Benjamin Kušen
December 11, 2023

Virtual Private Clouds (VPCs): Everything You Need to Know

For optimal organization and workload distribution, you'll need a VPC. Let us tell you everything you need to know.

In this article, we’ll introduce the best practices and the most common architecture of virtual private clouds (VPCs), as well as its design principles with AWS, Azure, or Google Cloud.

We’ve listed all of the essential steps in creating and managing complex network solutions. This detailed guide ensures that your Virtual Private Cloud will meet current standards while remaining future-proof, and upgrade-ready.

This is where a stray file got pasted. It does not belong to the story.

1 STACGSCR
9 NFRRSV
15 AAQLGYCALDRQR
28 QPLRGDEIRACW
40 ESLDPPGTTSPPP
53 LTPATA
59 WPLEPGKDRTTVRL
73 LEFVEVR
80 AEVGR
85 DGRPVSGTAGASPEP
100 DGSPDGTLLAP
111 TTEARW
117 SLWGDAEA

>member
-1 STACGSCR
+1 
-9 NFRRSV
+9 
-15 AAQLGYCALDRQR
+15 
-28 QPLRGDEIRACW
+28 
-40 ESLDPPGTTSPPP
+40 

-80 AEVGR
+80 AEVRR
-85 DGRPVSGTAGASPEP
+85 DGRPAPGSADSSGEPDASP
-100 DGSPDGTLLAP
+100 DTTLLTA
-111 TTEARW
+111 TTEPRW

Setup for success

Determine your timeline, decision-makers, and start your pre-work

Addressing stakeholder requirements is a top priority, so the first thing to do when starting your VPC network designs is to identify your decision-makers. But don’t forget to set up clear timelines and clarify how much pre-work is necessary.

Stakeholders can include anyone from the application owner to a general operations manager. But, they can also be solutions architects, security architects, and other employees. It’s important to keep in mind that stakeholders change and depend on your situation. Whether you’re working on a project, or trying to run an organization the scope of your stakeholders will vary. 

The key concept to keep in mind is that VPCs need to be designed to meet your current needs as well as future ones.

Work on Virtual Private Cloud network designs as early as possible